Source: Schurer et al (2013)

The graph shows the warming of the Northern Hemisphere (in degrees C) due to human-generated greenhouse gases ("GHG") alone, as estimated by the various climate models used in the IPCC 5th assessment report (the black curve—the "multimodel mean" is the average over all of the climate model simulations that were done). The graph has been annotated to indicate the warming observed by 1800 and 1900. It is evident that roughly 0.3C greenhouse warming had already taken place by 1900, and roughly 0.2C warming by 1870. While that might seem like a minor amount of warming, it has significant implications for the challenge we face in stabilizing warming below 2C, let alone 1.5C, as we shall see below.

Next Page
Show Comments ()

EcoWatch Daily Newsletter

Bernie Sanders holds his first presidential campaign rally at Brooklyn College on March 02 in Brooklyn, New York. Kena Betancur / VIEWpress / Corbis. Getty Images

Bernie Sanders has become the first contender in the crowded 2020 Democratic presidential primary field to pledge to offset all of the greenhouse gas emissions released by campaign travel, The Huffington Post reported Thursday.

Read More Show Less
An aerial view of the flooding at the Camp Ashland, Nebraska on March 17. Nebraska National Guard / Staff Sgt. Herschel Talley / Flickr / CC BY 2.0

The record flooding in the Midwest that has now been blamed for four deaths could also have lasting consequences for the region's many farmers.

Read More Show Less
Sponsored

In tea, food, or just on your windowsill, embrace the fragrance and fantastic healing potential of herbs.

Read More Show Less

By Ana Santos Rutschman

The world of food and drug regulation was rocked earlier this month by the news of a change in leadership at the Food and Drug Administration. Commissioner Scott Gottlieb resigned and will step down in early April. His temporary replacement is Dr. Ned Sharpless, director of the National Cancer Institute.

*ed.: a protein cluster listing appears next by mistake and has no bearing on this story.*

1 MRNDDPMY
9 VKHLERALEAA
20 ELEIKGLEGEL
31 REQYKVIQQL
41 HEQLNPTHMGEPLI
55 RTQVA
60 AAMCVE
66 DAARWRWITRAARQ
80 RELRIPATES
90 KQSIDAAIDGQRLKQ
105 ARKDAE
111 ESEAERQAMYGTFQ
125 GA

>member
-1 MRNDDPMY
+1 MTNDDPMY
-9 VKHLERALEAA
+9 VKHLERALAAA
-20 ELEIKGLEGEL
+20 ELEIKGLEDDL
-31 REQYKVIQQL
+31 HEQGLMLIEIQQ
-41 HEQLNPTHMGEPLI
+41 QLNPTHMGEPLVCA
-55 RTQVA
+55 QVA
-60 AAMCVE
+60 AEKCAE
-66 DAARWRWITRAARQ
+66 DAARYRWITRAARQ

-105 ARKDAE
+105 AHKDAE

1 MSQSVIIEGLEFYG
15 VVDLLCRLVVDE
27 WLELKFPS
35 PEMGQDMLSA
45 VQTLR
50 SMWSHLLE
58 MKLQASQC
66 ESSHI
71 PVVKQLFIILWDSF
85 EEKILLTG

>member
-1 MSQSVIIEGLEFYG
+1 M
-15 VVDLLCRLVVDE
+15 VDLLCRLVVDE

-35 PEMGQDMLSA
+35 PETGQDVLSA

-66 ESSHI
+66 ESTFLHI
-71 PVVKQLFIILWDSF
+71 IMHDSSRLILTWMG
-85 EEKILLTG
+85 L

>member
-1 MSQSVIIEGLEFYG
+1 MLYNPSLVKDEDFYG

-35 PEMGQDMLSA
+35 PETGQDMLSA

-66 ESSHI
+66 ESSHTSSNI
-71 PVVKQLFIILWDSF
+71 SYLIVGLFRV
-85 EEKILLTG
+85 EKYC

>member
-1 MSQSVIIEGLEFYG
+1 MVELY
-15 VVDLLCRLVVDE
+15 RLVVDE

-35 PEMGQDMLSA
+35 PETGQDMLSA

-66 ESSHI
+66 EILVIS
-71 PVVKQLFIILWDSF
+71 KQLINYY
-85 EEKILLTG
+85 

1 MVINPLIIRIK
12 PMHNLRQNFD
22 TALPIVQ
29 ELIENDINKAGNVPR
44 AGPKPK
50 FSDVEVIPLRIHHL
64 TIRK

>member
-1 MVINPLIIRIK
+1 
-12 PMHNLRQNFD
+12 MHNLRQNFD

Read More Show Less
MartinPrescott / iStock / Getty Images

On Wednesday the U.S. Environmental Protection Agency (EPA) announced the first 20 chemicals it plans to prioritize as "high priority" for assessment under the Toxic Substances Control Act. Given the EPA's record of malfeasance on chemicals policy over the past two years, it is clear that these are chemicals that EPA is prioritizing to ensure that they are not properly evaluated or regulated.

Read More Show Less
Sponsored
Strawberries top the Environmental Working Group's "Dirty Dozen" list of U.S. produce most contaminated with pesticides. DANIEL LEAL-OLIVAS / AFP / Getty Images

Which conventionally-grown fruits and vegetables in the U.S. are most contaminated with pesticides? That's the question that the Environmental Working Group answers every year with its "Dirty Dozen" list of produce with the highest concentration of pesticides after being washed or peeled.

Read More Show Less
A drilling rig in a Wyoming natural gas field. William Campbell / Corbis via Getty Images

A U.S. federal judge temporarily blocked oil and gas drilling on 300,000 acres of federal leases in Wyoming Tuesday, arguing that the Bureau of Land Management (BLM) "did not sufficiently consider climate change" when auctioning off the land, The Washington Post reported.

Read More Show Less
Mizina / iStock / Getty Images

By Ryan Raman, MS, RD

Oats are widely regarded as one of the healthiest grains you can eat, as they're packed with many important vitamins, minerals, and fiber.

Read More Show Less